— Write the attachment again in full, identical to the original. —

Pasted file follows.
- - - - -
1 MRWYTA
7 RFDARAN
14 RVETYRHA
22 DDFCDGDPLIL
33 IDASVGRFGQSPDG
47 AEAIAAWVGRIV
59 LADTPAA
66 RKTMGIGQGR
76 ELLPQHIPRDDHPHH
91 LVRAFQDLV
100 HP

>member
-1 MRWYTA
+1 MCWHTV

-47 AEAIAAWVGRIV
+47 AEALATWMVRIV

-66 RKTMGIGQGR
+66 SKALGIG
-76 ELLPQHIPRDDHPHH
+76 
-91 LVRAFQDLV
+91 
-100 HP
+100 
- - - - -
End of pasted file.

1 MRWYTA
7 RFDARAN
14 RVETYRHA
22 DDFCDGDPLIL
33 IDASVGRFGQSPDG
47 AEAIAAWVGRIV
59 LADTPAA
66 RKTMGIGQGR
76 ELLPQHIPRDDHPHH
91 LVRAFQDLV
100 HP

>member
-1 MRWYTA
+1 MCWHTV

-47 AEAIAAWVGRIV
+47 AEALATWMVRIV

-66 RKTMGIGQGR
+66 SKALGIG
-76 ELLPQHIPRDDHPHH
+76 
-91 LVRAFQDLV
+91 
-100 HP
+100 